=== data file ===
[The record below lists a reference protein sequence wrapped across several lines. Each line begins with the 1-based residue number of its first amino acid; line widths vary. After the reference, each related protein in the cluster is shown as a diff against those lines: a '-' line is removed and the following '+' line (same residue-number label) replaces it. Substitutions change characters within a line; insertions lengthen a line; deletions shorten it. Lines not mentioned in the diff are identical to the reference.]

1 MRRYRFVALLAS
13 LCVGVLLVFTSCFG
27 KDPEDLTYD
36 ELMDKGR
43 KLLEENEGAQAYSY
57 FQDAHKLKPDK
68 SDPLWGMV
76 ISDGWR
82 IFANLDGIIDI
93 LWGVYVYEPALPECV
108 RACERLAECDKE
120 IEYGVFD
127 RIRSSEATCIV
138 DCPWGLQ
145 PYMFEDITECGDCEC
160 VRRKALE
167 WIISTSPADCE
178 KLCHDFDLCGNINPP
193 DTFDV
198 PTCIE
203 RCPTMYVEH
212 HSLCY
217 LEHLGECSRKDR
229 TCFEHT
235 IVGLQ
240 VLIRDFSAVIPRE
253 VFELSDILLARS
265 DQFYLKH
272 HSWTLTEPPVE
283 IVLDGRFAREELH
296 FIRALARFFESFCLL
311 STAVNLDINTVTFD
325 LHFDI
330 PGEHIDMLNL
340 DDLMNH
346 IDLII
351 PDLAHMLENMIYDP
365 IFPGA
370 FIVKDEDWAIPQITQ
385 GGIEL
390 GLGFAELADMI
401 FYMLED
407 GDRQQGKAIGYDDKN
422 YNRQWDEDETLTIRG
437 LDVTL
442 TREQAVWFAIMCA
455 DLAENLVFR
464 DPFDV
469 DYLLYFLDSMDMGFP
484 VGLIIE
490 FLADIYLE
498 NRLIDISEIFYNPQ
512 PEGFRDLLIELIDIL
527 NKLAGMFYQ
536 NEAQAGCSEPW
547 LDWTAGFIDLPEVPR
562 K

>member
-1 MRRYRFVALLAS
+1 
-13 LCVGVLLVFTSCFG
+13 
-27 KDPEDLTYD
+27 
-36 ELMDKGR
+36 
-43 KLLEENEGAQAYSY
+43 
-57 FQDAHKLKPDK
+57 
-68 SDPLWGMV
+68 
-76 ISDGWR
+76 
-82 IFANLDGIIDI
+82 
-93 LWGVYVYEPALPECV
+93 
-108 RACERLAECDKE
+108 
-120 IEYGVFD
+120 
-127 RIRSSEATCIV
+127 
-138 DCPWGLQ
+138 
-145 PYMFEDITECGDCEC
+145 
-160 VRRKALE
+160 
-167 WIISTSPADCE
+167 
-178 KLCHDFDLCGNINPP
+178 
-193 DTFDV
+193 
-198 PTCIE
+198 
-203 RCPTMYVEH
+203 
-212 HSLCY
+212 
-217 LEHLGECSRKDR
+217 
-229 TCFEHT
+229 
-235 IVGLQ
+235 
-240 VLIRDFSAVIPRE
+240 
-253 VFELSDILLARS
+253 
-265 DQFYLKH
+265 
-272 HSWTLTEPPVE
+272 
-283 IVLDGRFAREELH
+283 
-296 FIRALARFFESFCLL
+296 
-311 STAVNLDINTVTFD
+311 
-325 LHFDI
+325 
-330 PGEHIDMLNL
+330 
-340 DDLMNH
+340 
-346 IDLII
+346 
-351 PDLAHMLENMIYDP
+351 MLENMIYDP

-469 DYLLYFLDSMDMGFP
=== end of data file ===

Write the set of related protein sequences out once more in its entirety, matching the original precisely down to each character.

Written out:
[The record below lists a reference protein sequence wrapped across several lines. Each line begins with the 1-based residue number of its first amino acid; line widths vary. After the reference, each related protein in the cluster is shown as a diff against those lines: a '-' line is removed and the following '+' line (same residue-number label) replaces it. Substitutions change characters within a line; insertions lengthen a line; deletions shorten it. Lines not mentioned in the diff are identical to the reference.]

1 MRRYRFVALLAS
13 LCVGVLLVFTSCFG
27 KDPEDLTYD
36 ELMDKGR
43 KLLEENEGAQAYSY
57 FQDAHKLKPDK
68 SDPLWGMV
76 ISDGWR
82 IFANLDGIIDI
93 LWGVYVYEPALPECV
108 RACERLAECDKE
120 IEYGVFD
127 RIRSSEATCIV
138 DCPWGLQ
145 PYMFEDITECGDCEC
160 VRRKALE
167 WIISTSPADCE
178 KLCHDFDLCGNINPP
193 DTFDV
198 PTCIE
203 RCPTMYVEH
212 HSLCY
217 LEHLGECSRKDR
229 TCFEHT
235 IVGLQ
240 VLIRDFSAVIPRE
253 VFELSDILLARS
265 DQFYLKH
272 HSWTLTEPPVE
283 IVLDGRFAREELH
296 FIRALARFFESFCLL
311 STAVNLDINTVTFD
325 LHFDI
330 PGEHIDMLNL
340 DDLMNH
346 IDLII
351 PDLAHMLENMIYDP
365 IFPGA
370 FIVKDEDWAIPQITQ
385 GGIEL
390 GLGFAELADMI
401 FYMLED
407 GDRQQGKAIGYDDKN
422 YNRQWDEDETLTIRG
437 LDVTL
442 TREQAVWFAIMCA
455 DLAENLVFR
464 DPFDV
469 DYLLYFLDSMDMGFP
484 VGLIIE
490 FLADIYLE
498 NRLIDISEIFYNPQ
512 PEGFRDLLIELIDIL
527 NKLAGMFYQ
536 NEAQAGCSEPW
547 LDWTAGFIDLPEVPR
562 K

>member
-1 MRRYRFVALLAS
+1 
-13 LCVGVLLVFTSCFG
+13 
-27 KDPEDLTYD
+27 
-36 ELMDKGR
+36 
-43 KLLEENEGAQAYSY
+43 
-57 FQDAHKLKPDK
+57 
-68 SDPLWGMV
+68 
-76 ISDGWR
+76 
-82 IFANLDGIIDI
+82 
-93 LWGVYVYEPALPECV
+93 
-108 RACERLAECDKE
+108 
-120 IEYGVFD
+120 
-127 RIRSSEATCIV
+127 
-138 DCPWGLQ
+138 
-145 PYMFEDITECGDCEC
+145 
-160 VRRKALE
+160 
-167 WIISTSPADCE
+167 
-178 KLCHDFDLCGNINPP
+178 
-193 DTFDV
+193 
-198 PTCIE
+198 
-203 RCPTMYVEH
+203 
-212 HSLCY
+212 
-217 LEHLGECSRKDR
+217 
-229 TCFEHT
+229 
-235 IVGLQ
+235 
-240 VLIRDFSAVIPRE
+240 
-253 VFELSDILLARS
+253 
-265 DQFYLKH
+265 
-272 HSWTLTEPPVE
+272 
-283 IVLDGRFAREELH
+283 
-296 FIRALARFFESFCLL
+296 
-311 STAVNLDINTVTFD
+311 
-325 LHFDI
+325 
-330 PGEHIDMLNL
+330 
-340 DDLMNH
+340 
-346 IDLII
+346 
-351 PDLAHMLENMIYDP
+351 MLENMIYDP

-469 DYLLYFLDSMDMGFP